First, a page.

Springboks in with a chance

When the draw for Rugby World Cup 2007 was made, certain things were assumed. It seemed a foregone conclusion, for instance, that the big game in Pool A would be South Africa against England and that the only potential giant-killer among the other three teams in the group would be Samoa.

After all, England, the eventual champions in 2003, had played the Boks in the group phase back then and had been tested really only by a plucky Samoan side that had had the temerity to lead at half time. It was stretching the bounds of credibility to believe that the same three nations had been grouped together again, the draw, as ever, having been cooked to the extent that it should probably have been broadcast on the food channel.

But the best laid plans of mice and men often go awry.
Four years on from their proudest moment, England and Samoa are a shambles, while South Africa are potential world-beaters. And, as it turns out, the final weekend of pool play is about as predictable as a baby’s bottom—and not just for the denizens of Pool A.

England should beat Tonga but, after the performance put up by the islanders against the Boks, few are prepared to wager money on that prediction. Given the leaden displays from the defending champions thus far, it is perfectly possible to envisage a scenario where Tonga will play Australia in the quarterfinals.

It is equally possible to imagine an upset at the Stade de France on Saturday, but when the draw was made that would have meant Argentina beating Ireland, rather than vice versa.

Ireland were supposed to be contenders in this World Cup and their presence in Pool D alongside the Pumas and France gave it the title of “Group of Death”. Instead Brian O’Driscoll’s men have been the biggest disappointment of the tournament, far more so than England, whose form line pointed straight down.

We were not to know at the time that the opening game of the tournament would be the equivalent of South Africa against Australia in 1995. France were supposed to dispose of the plucky Pumas and cruise their way towards a meeting with the Boks at the semifinal stage. Instead, Argentina arrive at their final pool match needing just a bonus point to finish top of Pool D.

Even if it were not plain as a pikestaff that the Pumas will beat Ireland, consider this: the one and only time the two sides met on French soil was in a quarterfinal playoff at the 1999 World Cup. The game was played at the Felix Bollaert Stadium in Lens, where the Boks battled to beat Tonga last week. Argentina won a knife-edge contest 28-24. This week it promises to be considerably more one-sided.

Wales play Fiji in Nantes and Scotland play Italy in St Etienne to decide which teams finish second in Pools B and C. But since none of the quartet has a snowball’s chance of progressing beyond the last eight, both games are largely irrelevant.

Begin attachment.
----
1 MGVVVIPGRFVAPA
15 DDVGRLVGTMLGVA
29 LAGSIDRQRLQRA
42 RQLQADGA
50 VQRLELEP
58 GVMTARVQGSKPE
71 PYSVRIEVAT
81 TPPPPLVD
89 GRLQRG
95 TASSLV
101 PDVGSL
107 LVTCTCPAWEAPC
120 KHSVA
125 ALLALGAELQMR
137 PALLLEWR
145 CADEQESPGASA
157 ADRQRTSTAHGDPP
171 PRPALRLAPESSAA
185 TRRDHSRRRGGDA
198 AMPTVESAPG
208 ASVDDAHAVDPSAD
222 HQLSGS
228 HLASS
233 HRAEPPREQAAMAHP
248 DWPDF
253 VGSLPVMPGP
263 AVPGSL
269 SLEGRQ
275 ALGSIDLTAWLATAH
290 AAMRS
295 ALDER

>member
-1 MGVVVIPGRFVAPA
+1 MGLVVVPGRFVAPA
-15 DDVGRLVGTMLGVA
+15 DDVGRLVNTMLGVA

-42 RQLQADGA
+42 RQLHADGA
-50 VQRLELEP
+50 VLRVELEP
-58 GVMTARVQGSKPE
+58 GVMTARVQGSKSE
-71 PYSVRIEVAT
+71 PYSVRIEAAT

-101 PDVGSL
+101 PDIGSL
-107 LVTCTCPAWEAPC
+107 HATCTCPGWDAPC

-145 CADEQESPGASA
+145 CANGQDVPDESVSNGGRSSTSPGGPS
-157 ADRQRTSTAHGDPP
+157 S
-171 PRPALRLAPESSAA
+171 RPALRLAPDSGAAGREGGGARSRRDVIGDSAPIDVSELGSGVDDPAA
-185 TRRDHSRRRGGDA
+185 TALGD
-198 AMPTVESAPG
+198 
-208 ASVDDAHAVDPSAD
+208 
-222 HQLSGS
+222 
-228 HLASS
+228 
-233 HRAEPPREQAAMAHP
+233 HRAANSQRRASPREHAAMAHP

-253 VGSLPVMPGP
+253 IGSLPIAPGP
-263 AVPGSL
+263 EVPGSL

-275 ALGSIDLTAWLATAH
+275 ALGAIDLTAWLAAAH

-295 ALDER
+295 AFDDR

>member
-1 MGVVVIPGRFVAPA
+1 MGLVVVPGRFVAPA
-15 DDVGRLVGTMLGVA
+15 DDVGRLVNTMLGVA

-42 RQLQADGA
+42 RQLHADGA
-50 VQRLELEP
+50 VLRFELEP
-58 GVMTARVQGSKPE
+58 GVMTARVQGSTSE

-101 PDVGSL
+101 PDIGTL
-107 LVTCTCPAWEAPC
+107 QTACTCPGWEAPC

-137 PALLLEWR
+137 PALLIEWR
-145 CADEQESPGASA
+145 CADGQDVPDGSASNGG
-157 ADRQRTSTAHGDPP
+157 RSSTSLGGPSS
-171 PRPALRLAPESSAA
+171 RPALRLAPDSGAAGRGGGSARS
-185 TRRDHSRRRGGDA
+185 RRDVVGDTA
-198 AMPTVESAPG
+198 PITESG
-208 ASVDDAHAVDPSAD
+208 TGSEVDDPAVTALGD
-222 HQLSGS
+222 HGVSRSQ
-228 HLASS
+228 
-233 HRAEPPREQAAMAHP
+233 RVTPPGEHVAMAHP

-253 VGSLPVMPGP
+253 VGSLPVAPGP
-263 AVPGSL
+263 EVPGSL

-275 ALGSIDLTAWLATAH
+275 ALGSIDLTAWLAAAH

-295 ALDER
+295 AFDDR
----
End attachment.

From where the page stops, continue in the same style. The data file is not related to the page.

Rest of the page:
It would be easy to write off South Africa’s match against the United States in similar fashion. After all, the result is not in doubt. But notwithstanding François Steyn’s absolution in mid-week, it seems a racing certainty that either an Eagles player or, more likely, a citing commissioner will want to make a name for himself.

The worst-case scenario would be for the Boks to lose one or both of Victor Matfield and Bryan Habana ahead of the knock-out stages. Habana has proved at this tournament that coach Jake White was correct in identifying early in his tenure the need for speed out wide.

Habana’s special quality is placed in sharp relief by comparing his play with that of Ashwin Willemse. The latter was brought back into the Springbok fold earlier this year not because he had rediscovered the form of 2003, but because he was still pulling in a massive salary based upon those performances of four years ago.

Those in the halls of power who ignored the effect of major surgery on Willemse’s pace and ability to change direction, just to save a few bob by not accommodating (and paying) a newcomer, should hang their heads in shame. 

As for Matfield, it is good to know that the best lock in world rugby is South African. Thankfully the days are behind us when those who like their locks strong, silent and dull had a say in keeping Matfield out of the team.

It is amazing to discover that he is the only survivor from the starting line up when the Springboks last played the US. Houston, Texas, on December 1 2001 marked the low point of Harry Viljoen’s troubled tenure as Springbok coach. The half-back combination of Deon de Kock and Louis Koen was the worst in Springbok history and it was no surprise when Viljoen resigned a few weeks later.

Why open up old wounds? To put into context where we have been and where we are going. This squad is not a bunch of down and outs in green and gold jerseys; they are good enough to be crowned champions of the world.

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